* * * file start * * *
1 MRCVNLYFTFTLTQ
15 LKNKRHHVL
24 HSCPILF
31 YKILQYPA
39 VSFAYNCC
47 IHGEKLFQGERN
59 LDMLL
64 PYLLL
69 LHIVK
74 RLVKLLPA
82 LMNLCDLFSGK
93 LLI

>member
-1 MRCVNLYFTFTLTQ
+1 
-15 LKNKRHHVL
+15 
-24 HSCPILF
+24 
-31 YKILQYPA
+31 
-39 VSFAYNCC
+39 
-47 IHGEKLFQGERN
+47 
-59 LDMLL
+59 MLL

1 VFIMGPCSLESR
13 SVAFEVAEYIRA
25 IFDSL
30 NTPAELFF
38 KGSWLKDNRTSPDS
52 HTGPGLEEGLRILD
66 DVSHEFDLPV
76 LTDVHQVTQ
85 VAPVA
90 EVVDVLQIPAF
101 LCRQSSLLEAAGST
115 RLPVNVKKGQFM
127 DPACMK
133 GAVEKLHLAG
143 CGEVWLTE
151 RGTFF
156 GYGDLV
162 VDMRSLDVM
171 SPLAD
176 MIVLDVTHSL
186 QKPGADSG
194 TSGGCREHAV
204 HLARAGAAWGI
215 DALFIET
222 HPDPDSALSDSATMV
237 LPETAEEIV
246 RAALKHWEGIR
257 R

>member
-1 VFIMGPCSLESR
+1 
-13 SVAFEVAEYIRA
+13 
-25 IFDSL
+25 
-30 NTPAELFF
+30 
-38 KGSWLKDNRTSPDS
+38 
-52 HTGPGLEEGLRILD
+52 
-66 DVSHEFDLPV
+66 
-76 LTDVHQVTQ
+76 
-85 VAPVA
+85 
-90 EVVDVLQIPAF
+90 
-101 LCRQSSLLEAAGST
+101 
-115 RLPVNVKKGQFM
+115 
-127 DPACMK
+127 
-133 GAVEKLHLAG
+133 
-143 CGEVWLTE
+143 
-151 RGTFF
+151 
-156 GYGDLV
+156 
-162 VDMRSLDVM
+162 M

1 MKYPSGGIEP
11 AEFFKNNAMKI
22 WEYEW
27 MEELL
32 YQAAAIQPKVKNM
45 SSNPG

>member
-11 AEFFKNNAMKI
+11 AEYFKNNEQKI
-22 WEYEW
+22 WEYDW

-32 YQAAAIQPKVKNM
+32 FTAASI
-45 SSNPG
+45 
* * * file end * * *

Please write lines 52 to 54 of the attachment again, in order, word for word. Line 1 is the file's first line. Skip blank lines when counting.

222 HPDPDSALSDSATMV
237 LPETAEEIV
246 RAALKHWEGIR